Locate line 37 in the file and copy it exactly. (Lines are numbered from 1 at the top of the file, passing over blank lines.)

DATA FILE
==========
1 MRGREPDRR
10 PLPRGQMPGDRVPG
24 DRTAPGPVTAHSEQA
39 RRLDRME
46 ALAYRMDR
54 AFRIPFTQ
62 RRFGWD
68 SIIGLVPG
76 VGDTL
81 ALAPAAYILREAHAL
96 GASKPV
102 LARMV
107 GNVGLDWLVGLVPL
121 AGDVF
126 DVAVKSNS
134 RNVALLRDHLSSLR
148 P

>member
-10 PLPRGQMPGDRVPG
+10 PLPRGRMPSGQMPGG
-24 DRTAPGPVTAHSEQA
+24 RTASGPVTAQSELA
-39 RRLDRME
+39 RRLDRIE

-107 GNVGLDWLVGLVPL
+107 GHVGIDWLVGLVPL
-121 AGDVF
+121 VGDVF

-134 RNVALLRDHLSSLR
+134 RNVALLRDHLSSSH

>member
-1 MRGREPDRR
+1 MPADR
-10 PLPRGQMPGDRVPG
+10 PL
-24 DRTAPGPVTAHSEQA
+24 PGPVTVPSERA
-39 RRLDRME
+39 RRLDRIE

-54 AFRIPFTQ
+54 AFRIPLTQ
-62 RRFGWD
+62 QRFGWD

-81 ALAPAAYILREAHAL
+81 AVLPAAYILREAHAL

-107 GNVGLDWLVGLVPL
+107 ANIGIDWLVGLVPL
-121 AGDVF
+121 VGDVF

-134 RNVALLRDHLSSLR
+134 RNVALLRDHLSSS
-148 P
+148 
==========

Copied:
+24 PGPVTVPSERA